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Insight & Analysis - February 17, 2022

Why Insect Farming may be the Next Big Deal

As a result of the gaining interest, the insect market is projected to be worth $8 billion, which is +24% CAGR  by 2030. 

With the ever-increasing global population and a projection of 10 billion by 2050, coupled with the global food shortage and the need to expand food availability to approximately 70%, other protein sources are currently garnering people’s attention. Although insect farming is just in the debut stage and its market, small, this may soon be flooded with small businesses, thus changing the landscape and acting as catalysts for change in the food sector.

As a result of the gaining interest, the insect market is projected to be worth $8 billion, which is +24% CAGR  by 2030. According to Barclays report, around two billion individuals in about 130 countries already eat insects as a source of protein daily. In some countries in Africa, Asia, and Latin America, it is regarded as a traditional delicacy.

The United Nations’ Food and Agriculture Organization (FAO) since 2003 has been canvassing for consumable insects because of their nutritional benefits and sustainability. This is because insect farming takes up minimal land, producing fewer greenhouse emissions than traditional agriculture.

It serves as an economic equilibrium

Keiran Whitaker, the founder of Entocycle, said, “Nature has spent 150 million years perfecting how to feed animals, and it’s called insects”. As we are higher animals, insects are now part of the food chain.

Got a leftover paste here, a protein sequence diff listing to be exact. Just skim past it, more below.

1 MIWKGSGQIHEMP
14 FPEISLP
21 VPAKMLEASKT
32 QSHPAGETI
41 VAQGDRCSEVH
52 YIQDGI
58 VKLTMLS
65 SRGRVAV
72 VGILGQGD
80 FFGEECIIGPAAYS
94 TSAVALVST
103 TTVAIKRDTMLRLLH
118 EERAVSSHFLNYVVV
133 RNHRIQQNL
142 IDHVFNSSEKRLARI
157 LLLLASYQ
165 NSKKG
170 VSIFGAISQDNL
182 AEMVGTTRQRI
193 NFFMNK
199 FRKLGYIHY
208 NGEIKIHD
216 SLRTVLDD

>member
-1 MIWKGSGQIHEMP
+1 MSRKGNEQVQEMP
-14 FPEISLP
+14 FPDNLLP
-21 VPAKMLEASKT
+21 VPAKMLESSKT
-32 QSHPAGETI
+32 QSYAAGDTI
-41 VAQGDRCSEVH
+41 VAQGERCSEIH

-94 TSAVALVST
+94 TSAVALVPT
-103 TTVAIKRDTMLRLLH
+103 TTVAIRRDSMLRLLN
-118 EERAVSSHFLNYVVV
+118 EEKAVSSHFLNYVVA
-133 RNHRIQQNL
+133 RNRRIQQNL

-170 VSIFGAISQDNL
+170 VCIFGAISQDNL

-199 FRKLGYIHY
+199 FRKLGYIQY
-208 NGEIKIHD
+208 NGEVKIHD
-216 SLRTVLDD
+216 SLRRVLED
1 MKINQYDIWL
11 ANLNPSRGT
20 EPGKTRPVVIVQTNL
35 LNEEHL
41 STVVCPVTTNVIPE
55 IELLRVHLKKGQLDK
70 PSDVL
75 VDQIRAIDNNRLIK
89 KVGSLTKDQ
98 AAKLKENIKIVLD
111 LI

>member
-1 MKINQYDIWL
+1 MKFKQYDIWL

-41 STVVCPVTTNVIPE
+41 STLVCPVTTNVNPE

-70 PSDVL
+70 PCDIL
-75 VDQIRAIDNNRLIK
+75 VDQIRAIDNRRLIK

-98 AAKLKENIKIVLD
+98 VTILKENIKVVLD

According to the world bank, in Sub-Saharan Africa, there is an upsurge of food insecurity, with one in every five individuals suffering from malnutrition due to the imbalance between population and available food. This is, however, the worst in African nations impacted by fragility, conflict, and violence, with 29% lacking adequate food.

With the attention given to it by the World Bank and United Nations, insect farming is seen as the future and the key to addressing food insecurity in Africa and other continents. Dorte Verner, World Bank Lead Agriculture Economist and lead author of this report, said, “The world needs a food production system that can feed everyone, everywhere, every day with nutritious food while providing economic benefits and protecting the environment, including in countries with few resources. A circular food economy and insect and hydroponic farming can deliver on this promise”.

Although China has the largest insect market globally, more than 850 insect farms that generate food and feed also currently exist in Africa. Insect farming in Africa using agricultural waste as feed may provide $2.6 billion in crude protein and $19.4 billion in biofertilisers per year. That’s enough protein meal to supply up to 14% of the natural protein requirements for all of Africa’s pigs, goats, fish, and poultry.

The key to unemployment and poverty elevation in Africa

Juergen Voegele, vice president for sustainable development at the World Bank Group, said, “As the report shows, insect and hydroponic farming can create jobs, diversify livelihoods, improve nutrition and provide many other benefits in African and fragile, conflict-affected countries”. According to a Barclays report, farmed fish are expected to produce 65% of world fish supply in 2030, opening even more prospects for insect farming jobs to produce more feeds.

In less than ten years, insect farming has risen significantly in East Africa because of the capacity to breed insects at low cost and use readily available organic waste. Several insect businesses are coming up in Kenya, Tanzania, and Uganda. Over 95% of these farms are microenterprises, potentially evolving into more automated systems as the demand for edible insects expands in the region.


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